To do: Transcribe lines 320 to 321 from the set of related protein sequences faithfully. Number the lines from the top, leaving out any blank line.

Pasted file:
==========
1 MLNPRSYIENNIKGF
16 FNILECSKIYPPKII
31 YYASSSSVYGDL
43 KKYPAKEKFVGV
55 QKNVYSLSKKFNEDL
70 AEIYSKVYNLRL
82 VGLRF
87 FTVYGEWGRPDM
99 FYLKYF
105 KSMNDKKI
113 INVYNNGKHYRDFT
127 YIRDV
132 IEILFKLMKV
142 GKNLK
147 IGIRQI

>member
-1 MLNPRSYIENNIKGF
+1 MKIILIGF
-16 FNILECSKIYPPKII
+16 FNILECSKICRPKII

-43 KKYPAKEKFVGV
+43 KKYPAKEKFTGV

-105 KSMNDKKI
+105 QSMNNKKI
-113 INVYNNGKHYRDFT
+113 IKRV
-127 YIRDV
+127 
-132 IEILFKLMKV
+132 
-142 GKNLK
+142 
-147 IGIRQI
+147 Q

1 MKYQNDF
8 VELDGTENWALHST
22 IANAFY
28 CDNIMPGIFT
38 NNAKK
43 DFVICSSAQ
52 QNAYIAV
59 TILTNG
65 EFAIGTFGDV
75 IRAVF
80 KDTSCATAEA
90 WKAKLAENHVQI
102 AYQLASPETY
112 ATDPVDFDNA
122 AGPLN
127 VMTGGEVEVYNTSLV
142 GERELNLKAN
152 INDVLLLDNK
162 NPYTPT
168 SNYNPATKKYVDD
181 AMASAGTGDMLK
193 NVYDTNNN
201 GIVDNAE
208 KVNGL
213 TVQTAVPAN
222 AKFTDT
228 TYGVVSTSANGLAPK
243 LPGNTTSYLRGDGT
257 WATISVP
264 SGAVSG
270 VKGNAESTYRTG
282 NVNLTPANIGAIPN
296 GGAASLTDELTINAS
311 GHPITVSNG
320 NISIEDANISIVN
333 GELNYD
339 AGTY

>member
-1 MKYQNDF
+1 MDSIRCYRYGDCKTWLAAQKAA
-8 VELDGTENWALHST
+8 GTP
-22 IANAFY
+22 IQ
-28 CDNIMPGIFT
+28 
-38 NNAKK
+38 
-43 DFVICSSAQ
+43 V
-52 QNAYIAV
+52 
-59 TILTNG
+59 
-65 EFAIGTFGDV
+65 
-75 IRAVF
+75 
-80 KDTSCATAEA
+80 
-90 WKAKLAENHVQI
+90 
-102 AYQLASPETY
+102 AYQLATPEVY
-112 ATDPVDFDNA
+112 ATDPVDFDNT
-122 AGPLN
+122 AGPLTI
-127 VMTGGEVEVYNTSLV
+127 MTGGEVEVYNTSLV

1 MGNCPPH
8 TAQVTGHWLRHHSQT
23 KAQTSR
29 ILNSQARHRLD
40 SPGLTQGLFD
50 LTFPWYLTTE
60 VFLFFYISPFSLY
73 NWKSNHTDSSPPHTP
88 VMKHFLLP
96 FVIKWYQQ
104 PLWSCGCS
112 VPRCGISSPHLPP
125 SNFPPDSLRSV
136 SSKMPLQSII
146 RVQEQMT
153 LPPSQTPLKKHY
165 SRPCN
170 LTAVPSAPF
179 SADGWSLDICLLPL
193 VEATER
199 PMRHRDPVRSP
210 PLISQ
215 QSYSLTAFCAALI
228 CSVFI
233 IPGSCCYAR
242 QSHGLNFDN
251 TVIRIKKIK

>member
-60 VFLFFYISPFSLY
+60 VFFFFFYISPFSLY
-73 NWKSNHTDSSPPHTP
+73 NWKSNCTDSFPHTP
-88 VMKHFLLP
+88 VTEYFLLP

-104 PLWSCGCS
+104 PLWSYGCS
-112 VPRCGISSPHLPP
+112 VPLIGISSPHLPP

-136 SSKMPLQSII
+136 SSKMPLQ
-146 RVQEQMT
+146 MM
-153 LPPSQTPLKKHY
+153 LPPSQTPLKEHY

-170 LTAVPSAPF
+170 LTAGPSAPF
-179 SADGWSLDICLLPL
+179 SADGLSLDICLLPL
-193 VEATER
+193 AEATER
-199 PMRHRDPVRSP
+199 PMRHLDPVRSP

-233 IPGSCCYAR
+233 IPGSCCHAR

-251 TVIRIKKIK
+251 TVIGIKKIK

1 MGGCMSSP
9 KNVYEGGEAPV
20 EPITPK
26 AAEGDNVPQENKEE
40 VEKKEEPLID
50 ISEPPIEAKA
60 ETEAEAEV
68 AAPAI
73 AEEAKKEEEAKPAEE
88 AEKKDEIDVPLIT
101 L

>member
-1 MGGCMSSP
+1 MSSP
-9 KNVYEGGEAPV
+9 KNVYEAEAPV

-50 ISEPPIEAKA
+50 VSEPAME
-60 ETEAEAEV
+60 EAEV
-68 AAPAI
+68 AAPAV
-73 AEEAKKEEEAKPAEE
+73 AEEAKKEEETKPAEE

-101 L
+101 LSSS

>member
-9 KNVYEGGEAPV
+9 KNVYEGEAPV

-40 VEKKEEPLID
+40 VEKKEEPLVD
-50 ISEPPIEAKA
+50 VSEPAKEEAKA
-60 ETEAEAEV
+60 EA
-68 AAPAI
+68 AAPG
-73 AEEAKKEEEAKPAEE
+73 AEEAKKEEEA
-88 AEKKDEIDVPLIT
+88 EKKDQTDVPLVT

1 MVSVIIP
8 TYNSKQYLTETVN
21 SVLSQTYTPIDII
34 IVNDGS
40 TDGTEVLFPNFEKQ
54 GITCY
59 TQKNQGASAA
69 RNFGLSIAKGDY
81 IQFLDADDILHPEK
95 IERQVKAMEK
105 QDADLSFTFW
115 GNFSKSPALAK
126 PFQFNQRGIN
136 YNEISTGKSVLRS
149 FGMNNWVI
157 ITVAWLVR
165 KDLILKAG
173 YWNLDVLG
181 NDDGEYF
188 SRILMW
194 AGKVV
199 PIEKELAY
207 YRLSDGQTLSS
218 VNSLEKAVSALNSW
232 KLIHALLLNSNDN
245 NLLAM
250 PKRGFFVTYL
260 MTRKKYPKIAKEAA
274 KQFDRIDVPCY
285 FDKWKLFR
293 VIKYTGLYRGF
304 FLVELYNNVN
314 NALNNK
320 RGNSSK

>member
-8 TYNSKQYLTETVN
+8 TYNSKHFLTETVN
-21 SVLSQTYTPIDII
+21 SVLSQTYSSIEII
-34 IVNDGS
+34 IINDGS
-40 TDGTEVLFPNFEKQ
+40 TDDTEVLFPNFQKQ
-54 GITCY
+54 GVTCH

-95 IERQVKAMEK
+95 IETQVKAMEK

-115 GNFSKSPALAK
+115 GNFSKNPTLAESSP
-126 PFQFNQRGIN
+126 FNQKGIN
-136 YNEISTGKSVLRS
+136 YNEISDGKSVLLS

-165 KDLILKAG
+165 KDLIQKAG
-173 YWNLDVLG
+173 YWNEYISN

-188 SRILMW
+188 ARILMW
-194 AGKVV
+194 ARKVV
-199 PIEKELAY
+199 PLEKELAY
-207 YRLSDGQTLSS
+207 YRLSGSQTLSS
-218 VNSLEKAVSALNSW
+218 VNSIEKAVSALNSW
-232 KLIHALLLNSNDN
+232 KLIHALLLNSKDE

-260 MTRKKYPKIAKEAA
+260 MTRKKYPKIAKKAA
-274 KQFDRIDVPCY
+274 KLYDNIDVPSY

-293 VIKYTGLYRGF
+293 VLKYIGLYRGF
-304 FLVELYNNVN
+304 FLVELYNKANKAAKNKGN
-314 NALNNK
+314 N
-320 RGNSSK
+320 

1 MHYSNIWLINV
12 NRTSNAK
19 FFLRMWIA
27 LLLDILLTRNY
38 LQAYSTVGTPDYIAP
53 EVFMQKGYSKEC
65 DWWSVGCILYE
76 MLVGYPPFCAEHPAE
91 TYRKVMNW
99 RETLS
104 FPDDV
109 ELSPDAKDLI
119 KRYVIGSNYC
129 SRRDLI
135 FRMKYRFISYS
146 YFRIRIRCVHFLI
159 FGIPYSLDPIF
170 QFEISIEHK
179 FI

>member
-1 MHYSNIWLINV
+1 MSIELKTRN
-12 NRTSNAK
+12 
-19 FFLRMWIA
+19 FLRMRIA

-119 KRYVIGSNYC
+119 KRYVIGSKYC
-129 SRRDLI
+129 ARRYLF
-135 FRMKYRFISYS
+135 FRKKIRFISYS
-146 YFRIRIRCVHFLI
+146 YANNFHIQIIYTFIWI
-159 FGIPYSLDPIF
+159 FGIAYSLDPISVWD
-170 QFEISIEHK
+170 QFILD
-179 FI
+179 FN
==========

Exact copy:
+170 QFILD
-179 FI